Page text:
Curated advice, guidance, learning and trends in cybersecurity and privacy, as chosen by our consultants.

Documentary aims to focus on women’s achievements in security

A new documentary aims to shine a spotlight on female achievements in the cybersecurity field. Titled ‘Women in Security’, it will use storytelling techniques and interviews with respected industry professionals and experts. We’re proud to announce that BH Consulting’s Chief Operations Officer, Dr. Valerie Lyons, is one of the film’s 26 contributors. (In a busy month, Valerie has also been chosen by the European Data Protection Board as one of its support pool of experts.)

The filmmakers hope to inspire the next generation of young women to pursue a career in security – a field that’s historically been a male-dominated profession. The documentary aims to celebrate the achievements of women in cybersecurity, to empower women already working in the field, to accelerate closing of the gender gap and, in the process, address the industry’s labour shortage. The film is currently in production, with an anticipated release date of March 2023. There’s more information at the documentary’s LinkedIn page.

Meanwhile, for those interested in privacy and data protection, there’s an excellent post about getting a career in that field. Emerald de Leeuw, a longstanding privacy specialist, has written the first in a planned series. In her first post, she outlines how to get started in the field, whether you need to be a lawyer, and what it’s like to work as a privacy consultant.

Always read the small print

As demand for cyber risk insurance increases, two recent developments could have policyholders scrambling to check their cover. In the United States, a judge dismissed a claim against an insurance company that refused to pay extra for losses due to business email compromise. The company sought $600,000 to cover its losses but its social engineering fraud policy had a cap of $100,000. In effect, the judge ruled that social engineering and computer fraud were not the same, and dismissed the suit. Independent research like the Verizon Data Breach Investigations Report consistently shows high numbers of breaches involving a human element. If other judges follow this precedent, insurance companies could become less likely to pay in cases like this.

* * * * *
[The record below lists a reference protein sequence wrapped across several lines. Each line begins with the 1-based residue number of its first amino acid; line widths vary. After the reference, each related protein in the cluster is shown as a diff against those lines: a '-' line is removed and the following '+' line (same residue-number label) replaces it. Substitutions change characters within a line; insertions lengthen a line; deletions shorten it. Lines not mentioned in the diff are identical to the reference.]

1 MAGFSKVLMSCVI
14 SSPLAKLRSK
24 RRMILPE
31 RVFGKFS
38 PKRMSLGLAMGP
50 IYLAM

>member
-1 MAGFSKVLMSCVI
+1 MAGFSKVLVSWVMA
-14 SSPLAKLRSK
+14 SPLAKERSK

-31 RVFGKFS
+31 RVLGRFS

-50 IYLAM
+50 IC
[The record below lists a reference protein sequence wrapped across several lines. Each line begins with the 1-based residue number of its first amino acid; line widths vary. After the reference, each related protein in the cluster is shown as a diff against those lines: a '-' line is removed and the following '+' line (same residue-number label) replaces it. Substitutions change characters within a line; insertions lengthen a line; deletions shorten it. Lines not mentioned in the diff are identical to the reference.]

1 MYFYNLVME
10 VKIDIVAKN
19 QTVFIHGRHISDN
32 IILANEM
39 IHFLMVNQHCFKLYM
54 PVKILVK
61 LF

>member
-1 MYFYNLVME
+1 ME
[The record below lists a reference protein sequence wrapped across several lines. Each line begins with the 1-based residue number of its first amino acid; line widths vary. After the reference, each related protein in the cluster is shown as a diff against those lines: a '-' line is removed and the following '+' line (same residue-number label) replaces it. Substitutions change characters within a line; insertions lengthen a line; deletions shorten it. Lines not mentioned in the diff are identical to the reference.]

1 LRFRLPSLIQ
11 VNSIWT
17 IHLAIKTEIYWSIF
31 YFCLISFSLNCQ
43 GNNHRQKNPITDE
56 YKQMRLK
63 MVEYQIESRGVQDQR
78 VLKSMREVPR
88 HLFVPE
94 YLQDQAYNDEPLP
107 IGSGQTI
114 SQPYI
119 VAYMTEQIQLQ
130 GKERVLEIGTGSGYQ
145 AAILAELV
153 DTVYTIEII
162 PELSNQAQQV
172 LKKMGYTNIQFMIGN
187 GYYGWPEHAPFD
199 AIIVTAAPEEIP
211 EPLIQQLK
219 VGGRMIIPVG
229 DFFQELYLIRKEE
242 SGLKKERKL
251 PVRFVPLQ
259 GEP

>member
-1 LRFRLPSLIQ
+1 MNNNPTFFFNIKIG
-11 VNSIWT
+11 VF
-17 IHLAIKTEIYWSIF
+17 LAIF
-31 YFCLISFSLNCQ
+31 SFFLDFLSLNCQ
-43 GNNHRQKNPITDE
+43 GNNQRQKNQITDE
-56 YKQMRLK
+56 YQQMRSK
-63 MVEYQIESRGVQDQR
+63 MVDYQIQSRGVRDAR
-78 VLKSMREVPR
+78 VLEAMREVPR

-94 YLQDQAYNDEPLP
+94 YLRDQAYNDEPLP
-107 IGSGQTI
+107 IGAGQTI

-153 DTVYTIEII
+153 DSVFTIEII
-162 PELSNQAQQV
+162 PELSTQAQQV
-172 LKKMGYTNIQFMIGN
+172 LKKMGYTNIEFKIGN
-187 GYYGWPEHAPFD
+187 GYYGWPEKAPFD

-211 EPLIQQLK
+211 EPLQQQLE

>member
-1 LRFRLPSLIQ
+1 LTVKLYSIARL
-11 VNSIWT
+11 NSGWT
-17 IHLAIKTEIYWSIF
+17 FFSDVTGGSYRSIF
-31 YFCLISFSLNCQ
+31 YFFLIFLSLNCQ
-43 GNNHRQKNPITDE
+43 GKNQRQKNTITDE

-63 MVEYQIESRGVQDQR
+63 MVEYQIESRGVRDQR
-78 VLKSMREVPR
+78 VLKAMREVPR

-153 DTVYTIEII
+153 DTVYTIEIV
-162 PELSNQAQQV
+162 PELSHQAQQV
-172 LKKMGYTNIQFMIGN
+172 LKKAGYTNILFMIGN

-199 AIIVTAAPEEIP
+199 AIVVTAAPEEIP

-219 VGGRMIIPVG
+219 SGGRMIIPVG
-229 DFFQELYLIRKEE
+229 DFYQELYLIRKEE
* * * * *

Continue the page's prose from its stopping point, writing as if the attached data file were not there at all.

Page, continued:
Meanwhile, Lloyd’s of London is to exclude some nation-state cyberattacks from insurance policies, from March next year. Cybersecurity Dive said the move had been expected for some time. Dark Reading said it should prompt businesses to reevaluate their cyber risk policies. Brian Honan hoped this could lead to “more honest press releases and breach notifications where companies won’t automatically leap to point the blame at ‘nation state sophisticated attackers’, but rather admit they were victims of ordinary criminal behaviour.” And the cyber insurance market keeps growing. Fitch Ratings estimates annual cyber risk premiums are between $8-10 billion today. By 2025, it expects them to grow to more than $22 billion.

The Log4J ‘gift’ will keep giving

Cast your mind back to December of last year: for anyone working in information security, the discovery of the Log4J flaw affected Apache’s Log4J library in hundreds of millions of devices. It had the potential to enable attacks including system compromise, data theft, or ransomware infections. Its scope quickly earned it the title of “the most significant vulnerability in the last decade”. Now the next ten years isn’t looking too promising. The Cyber Safety Review Board, set up earlier this year by President Joe Biden, found that Log4J risks are endemic and will persist for a decade.

The board’s 52-page report goes back over the event in detail. It also includes recommendations to help mitigate the risks. As Brian Honan noted, this follows an established pattern in security. “As we are still having breaches due to SQL injection and other vulnerabilities identified decades ago, I have no doubt that we will still be dealing with recently discovered vulnerabilities for decades to come, and yes I won’t be surprised to still see SQL injection attacks over the coming decades. Security engineering needs to become the default for all systems and applications from their very beginning and not something added on as a nice to have or to keep regulators happy.”

Links we liked

LastPass’ disclosure of a security incident is a case study on clarity and transparency. MORE

For your incident response planning: questions that always get asked in a crisis. MORE

Ireland’s NCSC has published guidance on securing operational technology. MORE

Lessons learned from real-life incident information sharing. MORE

An experiment found that a ‘checklist’ approach to security isn’t effective. MORE

US-centric but still useful: four myths inhibiting the search for cybersecurity talent. MORE

The Federal Trade Commission is sceptical of apps that claim to anonymise data. MORE

Researchers uncloak infrastructure used by ransomware groups. MORE

Seven open-source malware analysis tools for you to try. MORE

Overcoming obstacles to passwordless authentication. MORE

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